The Role of Fascia in Movement and Function
Fascia, or connective tissue, helps muscles communicate. See how to keep this important part of your body supple to improve your mobility and decrease pain.
  • Sheets/layers of connective tissue that envelop specific structures  (e.x., fascia, surrounds and separates the tendons and muscles of the hand) and segregate one structure/organ/area from another
  • It has equal resistance to tensile strain
  • It allows mechanotransduction in any direction
  • Fascia has an irregular collagenous weave. It contains collagen fibers that connect the skin to underlying structures as well as variable amounts of fat. Tendons, ligaments, and aponeuroses are not considered fascia
  • Fascia provides protection, support and separation of muscle groups or organs. Enhances function of muscles and skin.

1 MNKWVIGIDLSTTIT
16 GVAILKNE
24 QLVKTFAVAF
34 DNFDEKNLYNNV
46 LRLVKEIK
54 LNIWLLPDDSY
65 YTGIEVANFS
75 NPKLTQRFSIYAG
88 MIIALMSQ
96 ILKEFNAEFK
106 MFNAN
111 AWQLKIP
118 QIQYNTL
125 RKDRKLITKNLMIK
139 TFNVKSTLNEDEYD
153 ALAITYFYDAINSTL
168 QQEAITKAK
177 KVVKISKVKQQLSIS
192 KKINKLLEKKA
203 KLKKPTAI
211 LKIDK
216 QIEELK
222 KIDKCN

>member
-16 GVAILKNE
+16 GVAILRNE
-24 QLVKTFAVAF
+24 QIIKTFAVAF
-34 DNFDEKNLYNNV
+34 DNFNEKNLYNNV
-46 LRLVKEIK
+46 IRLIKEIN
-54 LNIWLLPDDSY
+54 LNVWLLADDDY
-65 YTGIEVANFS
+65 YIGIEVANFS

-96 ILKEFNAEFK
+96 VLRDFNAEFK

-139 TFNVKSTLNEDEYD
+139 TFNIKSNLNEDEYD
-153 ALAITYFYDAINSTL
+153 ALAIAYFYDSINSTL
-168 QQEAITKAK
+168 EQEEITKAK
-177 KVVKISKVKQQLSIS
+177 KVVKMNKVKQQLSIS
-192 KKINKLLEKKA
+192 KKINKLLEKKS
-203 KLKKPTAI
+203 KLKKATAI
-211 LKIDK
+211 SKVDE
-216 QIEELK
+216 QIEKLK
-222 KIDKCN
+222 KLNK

• It can contain destructive processes and prevent the spread of bleeding, infection, and tumor spread among adjacent compartments
  • Fascia assists with the production and control of motion. Fascia specializes to have postural functions in which stress bands can be demonstrated
  • Planes of fascia are important in surgery
  • two types, superficial and deep:
Superficial Facia
deep to dermis and attached to dermis, contains: connective tissue, adipose tissue, vascularized, lymph, nerves, sweat glands
Deep Fascia
Thin fibrous layer of dense connective tissue, surrounds muscles and other deep structures, can form intermuscular septa- important for fight against metastatic disease
Image source: ABC

Plantar Fasciitis

The plantar fascia is the thick band of connective tissue that runs from your heel to your toes and supports the muscles and arch of the foot. Plantar fasciitis is an overuse injury that occurs when this tissue is repetitively stressed – such as with new or increased activity, prolonged standing, walking, or running (especially on hard surfaces), improper footwear, or a combination of the above. Overuse in this way will eventually lead to tissue fatigue, over-stretching and micro-tearing of the plantar fascia, predominantly around the heel attachments which is what causes the pain and inflammation in this area.(2)